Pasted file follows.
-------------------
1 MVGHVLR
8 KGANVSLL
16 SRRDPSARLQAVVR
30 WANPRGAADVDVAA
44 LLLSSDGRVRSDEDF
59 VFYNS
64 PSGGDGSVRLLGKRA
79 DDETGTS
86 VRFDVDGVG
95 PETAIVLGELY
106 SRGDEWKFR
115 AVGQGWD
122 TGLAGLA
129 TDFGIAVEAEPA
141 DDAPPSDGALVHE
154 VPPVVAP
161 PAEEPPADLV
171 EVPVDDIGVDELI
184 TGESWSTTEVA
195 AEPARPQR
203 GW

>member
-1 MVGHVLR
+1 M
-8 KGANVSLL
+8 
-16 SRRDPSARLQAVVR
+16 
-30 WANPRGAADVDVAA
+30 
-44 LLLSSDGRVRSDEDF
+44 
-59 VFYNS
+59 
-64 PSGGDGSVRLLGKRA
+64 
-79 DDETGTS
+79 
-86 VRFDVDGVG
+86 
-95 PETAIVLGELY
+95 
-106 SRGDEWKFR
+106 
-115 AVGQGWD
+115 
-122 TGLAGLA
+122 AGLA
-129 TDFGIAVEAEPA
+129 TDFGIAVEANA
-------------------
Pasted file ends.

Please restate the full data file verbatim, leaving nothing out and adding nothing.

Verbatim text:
1 MVGHVLR
8 KGANVSLL
16 SRRDPSARLQAVVR
30 WANPRGAADVDVAA
44 LLLSSDGRVRSDEDF
59 VFYNS
64 PSGGDGSVRLLGKRA
79 DDETGTS
86 VRFDVDGVG
95 PETAIVLGELY
106 SRGDEWKFR
115 AVGQGWD
122 TGLAGLA
129 TDFGIAVEAEPA
141 DDAPPSDGALVHE
154 VPPVVAP
161 PAEEPPADLV
171 EVPVDDIGVDELI
184 TGESWSTTEVA
195 AEPARPQR
203 GW

>member
-1 MVGHVLR
+1 M
-8 KGANVSLL
+8 
-16 SRRDPSARLQAVVR
+16 
-30 WANPRGAADVDVAA
+30 
-44 LLLSSDGRVRSDEDF
+44 
-59 VFYNS
+59 
-64 PSGGDGSVRLLGKRA
+64 
-79 DDETGTS
+79 
-86 VRFDVDGVG
+86 
-95 PETAIVLGELY
+95 
-106 SRGDEWKFR
+106 
-115 AVGQGWD
+115 
-122 TGLAGLA
+122 AGLA
-129 TDFGIAVEAEPA
+129 TDFGIAVEANA